National Repository of Grey Literature 130 records found  1 - 10nextend  jump to record: Search took 0.00 seconds. 
We Are All Metamoderns: An Introduction to Metamodernism
Veselý, Tomáš ; Vostal, Filip (advisor) ; Roraback, Erik Sherman (referee)
This work will provide a genealogy of the metamodern condition. The postmodern sentiment is by no means gone, but it has transformed so much at this point that the vague postmodern label has become obsolete. Indeed, the cultural sphere is now dealing with a whole set of urgent social, political and economic realities, spurred on by climatic, financial and geopolitical crises, that postmodernism could never seriously handle. In the course of this paper, I will examine the modernist and post-modernist streams of thought that have resulted in the emergence of metamodernism, which somehow counter-intuitively combines modernist sincerity with post-postmodernist irony. Moreover, I will assess this stream of thought through the lens of Actor-network theory, as outlined by Bruno Latour. In the end, I hope to demonstrate that metamodernism offers something that postmodernism, disappointed from the failure of modernist projects, never could: hope. Key Words Metamodernism, Actor-network theory, Post-modernism, Nordic School, Dutch School, Irony
Towards a new social media model: redistribution of power in the subscription-based creator economy
Markova, Snezhanna ; Roraback, Erik Sherman (advisor) ; Vichnar, David (referee)
This thesis evaluates the potential viability of the subscription-based creator economy by analysing three subscription creator platforms, Substack, Nebula and Patreon. Drawing on Bernard Stiegler's work in the sphere of digital technologies, this study argues that the alternative mode of information dissemination demonstrated by these platforms presents a more equal distribution of power between the players in the creator economy and a healthier, more thoughtful content creation and consumption, in contrast to the algorithmic distribution of information of the traditional advertiser-driven social media networks. The research focuses on delineating the circumstances which led to the political and spiritual malaise of modern online generations described by Stiegler and examines how subscription-based platforms attempt to combat the harmful effects of major social networks. The creator economy is an integral part of almost every online interaction, therefore evaluating alternative economic models can be the key to improving the declining quality of the online user experience. The use-case analysis will involve assessing the business model, as well as the impact on the relationship between the creator, consumer and the IT platform, employing the digital labour theory proposed by Christian Fuchs....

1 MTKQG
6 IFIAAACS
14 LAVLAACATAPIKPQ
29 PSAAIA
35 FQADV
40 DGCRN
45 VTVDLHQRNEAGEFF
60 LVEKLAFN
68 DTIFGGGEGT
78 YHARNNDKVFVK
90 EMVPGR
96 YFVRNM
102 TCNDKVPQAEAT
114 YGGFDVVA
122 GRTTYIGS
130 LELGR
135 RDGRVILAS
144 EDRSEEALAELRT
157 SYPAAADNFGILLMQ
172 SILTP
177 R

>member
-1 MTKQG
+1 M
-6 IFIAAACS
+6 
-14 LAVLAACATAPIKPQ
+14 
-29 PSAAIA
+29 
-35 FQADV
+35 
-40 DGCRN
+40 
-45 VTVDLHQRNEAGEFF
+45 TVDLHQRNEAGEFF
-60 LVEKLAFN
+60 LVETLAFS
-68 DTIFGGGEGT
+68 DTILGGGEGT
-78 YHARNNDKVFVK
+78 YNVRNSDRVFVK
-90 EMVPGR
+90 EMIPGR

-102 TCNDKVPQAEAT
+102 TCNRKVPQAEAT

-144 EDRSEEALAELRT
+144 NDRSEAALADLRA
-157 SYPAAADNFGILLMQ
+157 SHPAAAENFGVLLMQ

Lost in Time: The Concept of Temporality in Works of the US Lost Generation
Fedorenko, Roksolana ; Roraback, Erik Sherman (advisor) ; Ulmanová, Hana (referee)
The main focus of this thesis is the concept of time and temporality as represented in the major works of the US Lost Generation. The authors and the writings examined within this thesis are F. Scott Fitzgerald's The Great Gatsby and Tender Is the Night; Ernest Hemingway's The Sun Also Rises and A Farewell to Arms; William Faulkner's The Sound and the Fury and As I Lay Dying. This thesis explores the way in which the understanding of the concept of time has undergone a dramatic change at the turn and the first half of the twentieth century, shifting its focus towards the subjectivity of human perception of time. The thesis is divided into five chapters. The first chapter portrays the philosophy of influential thinkers of the period such as Henri Bergson, Martin Heidegger, Jean-Paul Sartre, and Walter Benjamin to create a background for further discussion and analysis of the novels. The following chapter provides the historical and cultural context of modernism to introduce major factors that shaped modernist thinking within which the Lost Generation appeared. The next three chapters are dedicated to the detailed analysis of the novels, with each chapter focusing on one of the above-mentioned authors. Each of the novels is examined by close reading, paying attention to the way it incorporates...
Shades of Iconoclasm in Orson Welles' Film Noirs
Verma, Jyoti ; Roraback, Erik Sherman (advisor) ; Vichnar, David (referee)